By John McCort
A group of liberal brethren operate a school in Indianapolis named “Indianapolis Christian Schools.” It is supposed to be operated by-individuals only and does not solicit church donations. Many of the liberal brethren defend the existence of the school on the basis that the school is not the work of the church and that the church is not involved in its operation. If that were truly the case I would have no objections (a least from a theoretical standpoint) to the operation of the school.
The problem is that the church is deeply involved in the operation of the school. Brethren have been deluded into thinking that the church is not involved when in reality it is. The very buildings in which the school meets are owned by the Westlake church of Christ and are located next to the Westlake church building. The school is charged no rent for the use of the facilities.
Recently the school began a fund raising drive to build new facilities. The project has been a multi-million dollar affair. To raise money for the school, pitch-in dinners have been held in the fellowship halls and basements of church buildings (Park Avenue Church of Christ in Indianapolis to be specific.) Tickets were sold to these dinners and the money was donated to the school. In the August 1979 issue of the Indianapolis Christian Schools Newsletters, several interesting things were said. “A get acquainted tea with the teachers, is the way Dr. Binford described the get together for students and new teachers at the Park Avenue church building on August 12, 2:30 P.M. `Since students are anxious to meet teachers and teachers need to start learning the students we decided to plan this fellowship time.”‘
It was also stated, “Students are being involved in so many ways. Besides resting up to hit the books again in September many of ICS young people are out recruiting. They are visiting churches on Sunday evening to share their experiences at ICS.” An appeal was made to brethren to remember to pray for the school in their public prayers at church services. In recent issues of the Newsletter financial contributions to the school were listed by congregation. Even though individuals were donating the money, the donations were listed by congregations. A competition of sorts was set up to see which congregation could come up with the most money for the school through individual donations.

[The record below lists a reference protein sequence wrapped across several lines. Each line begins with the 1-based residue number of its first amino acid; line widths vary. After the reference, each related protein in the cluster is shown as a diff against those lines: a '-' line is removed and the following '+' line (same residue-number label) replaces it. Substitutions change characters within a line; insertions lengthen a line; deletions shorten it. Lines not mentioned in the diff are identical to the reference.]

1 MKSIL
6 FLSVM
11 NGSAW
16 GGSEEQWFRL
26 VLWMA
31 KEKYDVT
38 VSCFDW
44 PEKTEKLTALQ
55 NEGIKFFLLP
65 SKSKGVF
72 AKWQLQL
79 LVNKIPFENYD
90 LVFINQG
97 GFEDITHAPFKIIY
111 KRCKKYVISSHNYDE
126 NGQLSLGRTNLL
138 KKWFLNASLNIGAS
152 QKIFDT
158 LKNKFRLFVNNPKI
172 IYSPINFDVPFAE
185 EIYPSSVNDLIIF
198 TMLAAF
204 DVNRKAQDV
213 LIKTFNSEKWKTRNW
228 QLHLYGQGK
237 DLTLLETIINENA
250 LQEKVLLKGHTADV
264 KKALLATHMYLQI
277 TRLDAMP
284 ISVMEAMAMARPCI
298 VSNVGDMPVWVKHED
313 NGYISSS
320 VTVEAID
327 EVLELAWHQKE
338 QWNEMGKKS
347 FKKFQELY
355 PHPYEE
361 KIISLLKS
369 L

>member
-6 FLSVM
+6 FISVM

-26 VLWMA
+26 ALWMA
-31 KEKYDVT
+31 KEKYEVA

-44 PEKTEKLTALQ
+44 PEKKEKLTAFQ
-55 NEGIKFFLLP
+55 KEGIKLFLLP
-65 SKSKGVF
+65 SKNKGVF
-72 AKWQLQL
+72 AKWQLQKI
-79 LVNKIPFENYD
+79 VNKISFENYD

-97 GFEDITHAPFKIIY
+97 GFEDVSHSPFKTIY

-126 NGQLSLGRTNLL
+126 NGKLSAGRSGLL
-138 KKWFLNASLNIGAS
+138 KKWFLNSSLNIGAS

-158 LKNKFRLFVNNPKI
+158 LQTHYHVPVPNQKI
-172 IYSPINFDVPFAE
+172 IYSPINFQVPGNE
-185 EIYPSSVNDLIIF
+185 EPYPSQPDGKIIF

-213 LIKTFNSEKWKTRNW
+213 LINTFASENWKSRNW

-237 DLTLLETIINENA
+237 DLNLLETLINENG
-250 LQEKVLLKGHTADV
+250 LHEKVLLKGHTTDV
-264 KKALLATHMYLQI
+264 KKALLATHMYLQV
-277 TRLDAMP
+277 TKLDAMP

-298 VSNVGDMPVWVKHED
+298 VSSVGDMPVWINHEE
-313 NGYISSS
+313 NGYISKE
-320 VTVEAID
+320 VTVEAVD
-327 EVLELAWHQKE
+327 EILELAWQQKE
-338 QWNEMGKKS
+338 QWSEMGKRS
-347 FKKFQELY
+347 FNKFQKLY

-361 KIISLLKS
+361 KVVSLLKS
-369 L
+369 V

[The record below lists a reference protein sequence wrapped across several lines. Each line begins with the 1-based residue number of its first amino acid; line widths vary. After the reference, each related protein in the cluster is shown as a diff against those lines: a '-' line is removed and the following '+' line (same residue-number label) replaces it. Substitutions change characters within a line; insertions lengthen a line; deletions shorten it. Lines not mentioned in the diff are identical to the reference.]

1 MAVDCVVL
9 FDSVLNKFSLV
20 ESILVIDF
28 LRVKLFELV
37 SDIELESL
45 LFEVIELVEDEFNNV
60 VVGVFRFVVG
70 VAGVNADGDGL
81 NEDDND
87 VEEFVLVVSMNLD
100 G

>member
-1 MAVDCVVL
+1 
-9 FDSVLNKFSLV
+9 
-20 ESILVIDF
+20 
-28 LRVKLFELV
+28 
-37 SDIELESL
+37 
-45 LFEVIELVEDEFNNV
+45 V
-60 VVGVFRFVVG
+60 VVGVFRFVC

Brethren, either schools are the work of the church or they are not. If they are the work of the church, then the church should be able to donate to them. If they are not the work of the church, then the church should not be involved in the work of the school in any fashion. They have done everything but put the school in the budget and, in a backdoor way, the school is in the budget of the Westlake church of Christ.
It has always been puzzling to me how some of our liberal brethren can support the Herald of Truth and orphan homes out of the church treasury-and yet oppose the school in the budget. They have long argued that there is no distinction between church action and individual action in benevolence, i.e. that what the individual can do the church can do. If there is no difference. between individual and church action, I fail to see then how it would be scriptural for individuals to support ICS but be sinful for the church to support it.
The ICS Newsletter quoted the passage, “To him that knoweth to do good and doeth it not, to him it is sin.” They quoted the passage in the context of supporting the school as a good work. Apparently they feel that individual Christians have the responsibility to support the school. If it is an individual responsibility, then it would become the churches responsibility also if there is no distinction between individual and church action.
I would like to call on all of our liberal brethren who still have some convictions left about the school in the budget to take a stand against these innovations. Speak up and be heard. I would to God they all could see where this institutional apostasy is leading. To be consistent, they are either going to accept the school in the church budget or oppose institutionalism all together. I wonder which direction most of them will go? I think I already know.
Truth Magazine XXIII: 41, p. 658
October 18, 1979